View Full Version : Wedge Puller

June 15, 2010, 08:06 AM
Finally got my dragoon. Is a wedge puller really important. I see alot of used ones with scratches around the wedge.

I want to make sure not to bugar this one up. I plan on shooting quite a bit.

June 15, 2010, 08:21 AM
A small mallet made of wood will do the job without harming the finish. I use a rifle bullet starter to drive out the wedge as well as seating the wedge.

June 15, 2010, 10:11 AM
I make my own wedge pullers out of brass. I start with one of those large head brass fasteners that are used to anchor toilet seats down to their mounting flange. I grind flats on the stud end that can be used to as a drift punch or pusher and use the pan head as a lever. Again, these are brass and will limit the amount of marring on metal. .... ;)

Be Safe !!!

June 15, 2010, 10:15 AM
You can use a rawhide, mallet, wood mallet or one of those small brass/nylon head hammers. These well not leave a mark on the finish.

June 15, 2010, 11:59 AM
I don't have any problem at all with my Walker using a wooden crab hammer (that's also the same thing as a child's wooden peg hammer, but I digress).

I'm having a lot of problems with my Dance and Brothers wedge, though. That little catch does too good of a job holding the wedge in place, it's like I need to hold a screwdriver or a needlenose pliers against it so I can knock the wedge out. It's already marred the finish after only a few whacks. I've only taken the barrel off twice. I've only shot it once because it's such an annoyance to remove and therefore, to clean.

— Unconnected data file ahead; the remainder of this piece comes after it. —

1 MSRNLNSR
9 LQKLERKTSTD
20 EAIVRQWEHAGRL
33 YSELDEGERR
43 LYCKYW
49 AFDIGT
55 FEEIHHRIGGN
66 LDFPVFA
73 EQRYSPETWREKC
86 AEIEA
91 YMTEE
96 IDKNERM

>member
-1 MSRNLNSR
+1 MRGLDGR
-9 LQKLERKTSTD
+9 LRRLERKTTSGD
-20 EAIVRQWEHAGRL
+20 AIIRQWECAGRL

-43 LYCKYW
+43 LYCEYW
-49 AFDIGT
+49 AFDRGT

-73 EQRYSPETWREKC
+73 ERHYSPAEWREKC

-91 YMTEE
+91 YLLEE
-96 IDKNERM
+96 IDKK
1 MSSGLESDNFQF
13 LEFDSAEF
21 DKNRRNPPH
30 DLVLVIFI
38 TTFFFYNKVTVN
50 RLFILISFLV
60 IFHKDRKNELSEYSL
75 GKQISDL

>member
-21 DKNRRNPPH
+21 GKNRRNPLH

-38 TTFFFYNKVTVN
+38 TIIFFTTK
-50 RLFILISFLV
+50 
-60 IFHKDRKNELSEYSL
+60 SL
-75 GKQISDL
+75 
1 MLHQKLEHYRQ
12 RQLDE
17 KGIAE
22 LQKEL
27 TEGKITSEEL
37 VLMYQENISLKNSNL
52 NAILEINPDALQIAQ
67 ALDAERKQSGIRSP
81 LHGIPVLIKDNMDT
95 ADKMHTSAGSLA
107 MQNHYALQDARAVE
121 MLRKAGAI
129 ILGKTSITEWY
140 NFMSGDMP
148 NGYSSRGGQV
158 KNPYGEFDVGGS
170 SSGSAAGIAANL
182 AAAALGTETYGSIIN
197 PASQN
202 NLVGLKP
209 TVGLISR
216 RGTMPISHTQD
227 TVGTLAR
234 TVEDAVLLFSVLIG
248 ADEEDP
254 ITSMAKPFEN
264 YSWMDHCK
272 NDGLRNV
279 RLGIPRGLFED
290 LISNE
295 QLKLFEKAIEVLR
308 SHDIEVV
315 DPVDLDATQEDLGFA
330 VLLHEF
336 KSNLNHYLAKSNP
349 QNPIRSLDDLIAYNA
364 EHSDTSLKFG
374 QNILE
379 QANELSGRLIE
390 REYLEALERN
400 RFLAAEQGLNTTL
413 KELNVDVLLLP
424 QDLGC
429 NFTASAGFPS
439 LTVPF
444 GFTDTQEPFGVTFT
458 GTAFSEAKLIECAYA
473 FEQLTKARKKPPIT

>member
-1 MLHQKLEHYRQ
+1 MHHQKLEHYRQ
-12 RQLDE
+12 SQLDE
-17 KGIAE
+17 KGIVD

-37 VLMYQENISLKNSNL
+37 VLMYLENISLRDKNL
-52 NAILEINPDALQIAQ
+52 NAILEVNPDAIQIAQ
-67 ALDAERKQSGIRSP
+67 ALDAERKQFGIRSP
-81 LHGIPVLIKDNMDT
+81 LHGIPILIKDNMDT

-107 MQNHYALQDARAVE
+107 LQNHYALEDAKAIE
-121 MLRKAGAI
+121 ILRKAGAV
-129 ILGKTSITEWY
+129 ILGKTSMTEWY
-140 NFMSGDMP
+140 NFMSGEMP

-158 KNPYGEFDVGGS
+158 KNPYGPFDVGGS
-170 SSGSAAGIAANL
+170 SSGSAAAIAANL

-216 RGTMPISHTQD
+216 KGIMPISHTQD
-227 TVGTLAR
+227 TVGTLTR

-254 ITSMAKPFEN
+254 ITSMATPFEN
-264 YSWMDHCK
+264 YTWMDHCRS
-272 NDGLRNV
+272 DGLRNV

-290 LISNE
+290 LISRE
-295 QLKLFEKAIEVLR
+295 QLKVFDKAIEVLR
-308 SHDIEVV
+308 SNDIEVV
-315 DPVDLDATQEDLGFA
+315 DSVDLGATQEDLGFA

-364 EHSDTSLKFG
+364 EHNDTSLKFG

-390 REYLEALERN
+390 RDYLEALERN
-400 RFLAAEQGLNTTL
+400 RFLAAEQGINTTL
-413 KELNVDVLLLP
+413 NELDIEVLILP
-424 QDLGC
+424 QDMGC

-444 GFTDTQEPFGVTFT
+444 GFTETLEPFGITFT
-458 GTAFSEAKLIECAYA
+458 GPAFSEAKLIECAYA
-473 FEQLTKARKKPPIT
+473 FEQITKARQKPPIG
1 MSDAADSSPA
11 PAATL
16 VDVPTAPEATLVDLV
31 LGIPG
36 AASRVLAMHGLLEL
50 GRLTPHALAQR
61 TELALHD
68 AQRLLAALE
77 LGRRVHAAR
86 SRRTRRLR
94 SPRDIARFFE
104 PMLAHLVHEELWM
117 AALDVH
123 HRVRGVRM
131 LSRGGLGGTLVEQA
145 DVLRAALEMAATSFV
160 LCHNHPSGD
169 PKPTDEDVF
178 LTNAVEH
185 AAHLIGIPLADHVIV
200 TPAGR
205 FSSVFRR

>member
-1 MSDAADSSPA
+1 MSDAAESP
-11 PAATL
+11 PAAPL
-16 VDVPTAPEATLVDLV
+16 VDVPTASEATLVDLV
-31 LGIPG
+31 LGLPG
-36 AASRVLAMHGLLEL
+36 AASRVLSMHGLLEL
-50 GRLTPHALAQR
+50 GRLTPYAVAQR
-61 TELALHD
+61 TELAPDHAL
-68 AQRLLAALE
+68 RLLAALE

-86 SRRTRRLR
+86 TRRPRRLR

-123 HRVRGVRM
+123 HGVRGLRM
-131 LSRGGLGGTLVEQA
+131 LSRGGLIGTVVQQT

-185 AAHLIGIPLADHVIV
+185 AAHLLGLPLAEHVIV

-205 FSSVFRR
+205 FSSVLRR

June 15, 2010, 12:11 PM
Fortunately, the wedge on my Uberti Pocket can be inserted and removed with simple thumb pressure.

I would suggest maybe a good polishing on yours. ;)

June 15, 2010, 01:44 PM
There is a flat headed screw overtop the wedge. The directions do not say to take that out. Does this screw secure the wedge? Or don't bother with it?


June 15, 2010, 02:55 PM
Leave the screw be. It stops the wedge from falling out once its loosed, and stops the wedge from being hammered in too far.

I use a fairly hard rubber mallet to get out the wedge if it's too tight. Put it to half cock, then give it a good whack with the mallet directly from the side opposite of the screw. I usually just hold the pistol in my other hand, under the frame, not by the handle. A solid whack seems to do it most of the time. Actually seems to work much better than a bunch of tapping or pounding with a brass drift.

June 15, 2010, 04:53 PM
Leave the screw be. It stops the wedge from falling out once its loosed, and stops the wedge from being hammered in too far.

On repros wedge shouldn't be hammered in at all. Most new guns only need wedge flush on off side. Drive it in too deep and cylinder gap will be too small and it can even bind cylinder against barrel.

June 15, 2010, 06:13 PM
Seems to me most I've found need a bit of tapping to get them back into place. I'm sorry if I made it sound like anyone should attempt to force it snug to that screw head...you shouldn't do that...but it does act as a stop to some degree for a loosely fitting wedge I would think.

The important thing is to have it not fall out, while bringing it tight (or loose) enough for the proper gap.

June 15, 2010, 06:35 PM
Many thanks again for the education

June 15, 2010, 07:29 PM